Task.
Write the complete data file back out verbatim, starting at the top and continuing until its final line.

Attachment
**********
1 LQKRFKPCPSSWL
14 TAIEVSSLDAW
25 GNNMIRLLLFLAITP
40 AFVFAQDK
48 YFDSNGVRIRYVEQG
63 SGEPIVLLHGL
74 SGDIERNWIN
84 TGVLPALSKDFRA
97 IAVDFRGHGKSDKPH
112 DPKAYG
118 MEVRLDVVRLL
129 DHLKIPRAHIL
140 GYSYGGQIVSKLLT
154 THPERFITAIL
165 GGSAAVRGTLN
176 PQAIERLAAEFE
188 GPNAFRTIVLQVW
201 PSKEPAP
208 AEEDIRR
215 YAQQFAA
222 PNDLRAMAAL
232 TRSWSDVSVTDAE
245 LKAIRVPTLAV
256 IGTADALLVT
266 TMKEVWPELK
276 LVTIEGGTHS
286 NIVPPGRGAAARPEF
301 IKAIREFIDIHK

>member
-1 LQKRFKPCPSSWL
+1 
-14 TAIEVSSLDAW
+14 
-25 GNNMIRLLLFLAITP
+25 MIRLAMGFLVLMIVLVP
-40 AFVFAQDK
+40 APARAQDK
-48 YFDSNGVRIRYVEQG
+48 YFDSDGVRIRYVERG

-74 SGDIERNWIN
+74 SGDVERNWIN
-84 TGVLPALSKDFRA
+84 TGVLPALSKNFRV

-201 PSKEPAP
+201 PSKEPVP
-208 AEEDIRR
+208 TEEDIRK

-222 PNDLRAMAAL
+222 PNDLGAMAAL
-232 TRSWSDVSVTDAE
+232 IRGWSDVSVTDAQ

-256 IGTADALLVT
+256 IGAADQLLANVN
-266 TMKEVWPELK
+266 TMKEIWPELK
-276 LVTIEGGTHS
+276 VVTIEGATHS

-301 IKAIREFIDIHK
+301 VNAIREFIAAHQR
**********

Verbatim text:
1 LQKRFKPCPSSWL
14 TAIEVSSLDAW
25 GNNMIRLLLFLAITP
40 AFVFAQDK
48 YFDSNGVRIRYVEQG
63 SGEPIVLLHGL
74 SGDIERNWIN
84 TGVLPALSKDFRA
97 IAVDFRGHGKSDKPH
112 DPKAYG
118 MEVRLDVVRLL
129 DHLKIPRAHIL
140 GYSYGGQIVSKLLT
154 THPERFITAIL
165 GGSAAVRGTLN
176 PQAIERLAAEFE
188 GPNAFRTIVLQVW
201 PSKEPAP
208 AEEDIRR
215 YAQQFAA
222 PNDLRAMAAL
232 TRSWSDVSVTDAE
245 LKAIRVPTLAV
256 IGTADALLVT
266 TMKEVWPELK
276 LVTIEGGTHS
286 NIVPPGRGAAARPEF
301 IKAIREFIDIHK

>member
-1 LQKRFKPCPSSWL
+1 
-14 TAIEVSSLDAW
+14 
-25 GNNMIRLLLFLAITP
+25 MIRLAMGFLVLMIVLVP
-40 AFVFAQDK
+40 APARAQDK
-48 YFDSNGVRIRYVEQG
+48 YFDSDGVRIRYVERG

-74 SGDIERNWIN
+74 SGDVERNWIN
-84 TGVLPALSKDFRA
+84 TGVLPALSKNFRV

-201 PSKEPAP
+201 PSKEPVP
-208 AEEDIRR
+208 TEEDIRK

-222 PNDLRAMAAL
+222 PNDLGAMAAL
-232 TRSWSDVSVTDAE
+232 IRGWSDVSVTDAQ

-256 IGTADALLVT
+256 IGAADQLLANVN
-266 TMKEVWPELK
+266 TMKEIWPELK
-276 LVTIEGGTHS
+276 VVTIEGATHS

-301 IKAIREFIDIHK
+301 VNAIREFIAAHQR